Why? Because everyone started using it that way.

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August 26, 2013 · 12:00 pm

Would you mind? Not at all.

English for your summer holiday

When it comes to English, it’s usually those sudden exchanges with strangers that throw you off, isn’t it? When you’re at the airport, ready to leave for your summer vacation, thinking in your own language and suddenly one of your fellow travelers is talking to you in English, you just might do a double-take. Come again?

English course Utrecht

That confusion can be compounded if that stranger happens to be a native speaker and uses an expression that doesn’t necessarily make much sense.

I witnessed one such awkward moment the last time I was in the Amsterdam airport. A guy had his bag on the seat next to him in the waiting area, and the room was getting pretty full. So someone walked up to him and asked:

Would you mind moving your bag so I can sit there?

His answer? Yes.

What’s interesting is that the guy promptly moved his bag, so it was obvious that what he meant to say was no.

Would you Mind?

When someone asks “Would you mind?” they are asking “Would it bother you to…?” or “Could I trouble you to…?”

The polite answer is No, I wouldn’t mind!

After all, it doesn’t really take so much effort to move your bag from the empty seat next to you to allow a tired stranger to sit down. When you answer “no” you are actually saying that yes, you can do what was requested!

You can also say:

Not at all.

Of course not.

Be my guest.

For example:

Would you mind covering your nose when you sneeze? (Not at all, I’m sorry for being inconsiderate.)

Would you mind holding the door? (Here you go, after you!)

Would you mind if I opened the window? (Not at all, it’s quite warm in here!)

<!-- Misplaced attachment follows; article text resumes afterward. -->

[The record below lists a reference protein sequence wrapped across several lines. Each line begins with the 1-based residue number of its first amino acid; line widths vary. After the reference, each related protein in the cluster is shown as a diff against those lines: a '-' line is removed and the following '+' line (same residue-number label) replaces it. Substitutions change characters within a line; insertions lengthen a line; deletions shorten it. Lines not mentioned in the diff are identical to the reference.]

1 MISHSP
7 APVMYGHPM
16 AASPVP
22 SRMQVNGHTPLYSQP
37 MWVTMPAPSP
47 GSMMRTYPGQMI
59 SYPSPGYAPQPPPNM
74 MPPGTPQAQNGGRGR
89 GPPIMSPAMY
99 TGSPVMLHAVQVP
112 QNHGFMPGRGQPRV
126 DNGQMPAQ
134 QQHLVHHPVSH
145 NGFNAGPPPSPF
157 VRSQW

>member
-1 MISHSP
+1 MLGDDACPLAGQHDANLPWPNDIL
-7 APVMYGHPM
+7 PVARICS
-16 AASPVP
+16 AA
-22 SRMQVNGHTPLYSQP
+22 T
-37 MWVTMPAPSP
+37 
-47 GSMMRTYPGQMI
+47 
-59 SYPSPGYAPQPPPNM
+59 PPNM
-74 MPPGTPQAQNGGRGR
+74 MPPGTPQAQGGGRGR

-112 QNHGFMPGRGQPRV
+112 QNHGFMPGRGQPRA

Yes, I mind!

Sometimes the answer to “Do you mind…?” is yes! However, just a “yes” or “yes, I mind” can be quite short and even a bit rude, so we try to tone it down a bit for the sake of politeness. For example, in most developed countries nowadays, you can’t smoke inside anywhere, so when someone asks you:

Would you mind if I smoke?

English course Utrecht

You can answer

  • Well, actually yes. There’s a non-smoking sign right there, so maybe you could go outside?
  • Sorry, but yes. Inhaling your carcinogens makes me feel sick.

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I’ll take a stab at it.

English courses Utrecht

I’ll take a stab at it is another way of saying I’ll give it a go.

You will also hear “I’ll have a stab at it” (British English).

Stab means to thrust a knife into something (or someone). Stabbing your steak won’t send you to jail, but stabbing your neighbor will.

English courses Utrecht

Why do we use the word stab, which has such violent connotations, to mean try?

Some have suggested it might be related to a stab in the dark, which means a complete guess.

Whatever the origin, it’s a useful English expression. Check out the examples below and see if you can incorporate this into your active vocabulary.

I’d never tried water skiing before, but I had a stab at it while I was in Greece.

I’ll take a stab at the answer, but I really don’t know.

I’m terrible at arts and crafts but I’ll take a stab at it if that’s what we’re doing today.

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Summer! Find your place in the sun

This week’s extraordinary weather is bringing people out in droves: hordes of people have spent the weekend relaxing under the sun in one of Utrecht’s parks. This much sun is a rare occurrence in the Netherlands, so we all take full advantage of it when it’s here.

Since the sun is what everyone will be talking about this week, you’ll have plenty of occasion to use beautiful English expressions with sun, like your place in the sun.English Utrecht NL

A place in the sun can mean, depending on the context:

1. a moment you can shine or get recognition

That TED talk was incredible! The speaker really deserves her place in the sun.

2. a position that gives you what you’ve always been looking for

Robert has got a new job as a game designer. He loves it! He’s finally found his place in the sun.

3. a good or lucky position

Under him, the rupee could actually find its place in the sun as one of the strongest emerging currencies in the world. (Business Week)

Other collocations with sun:

bask in the sun

English Utrecht sun

soak up the sun / catch some rays

English Utrecht

stay out of the sun

English Utrecht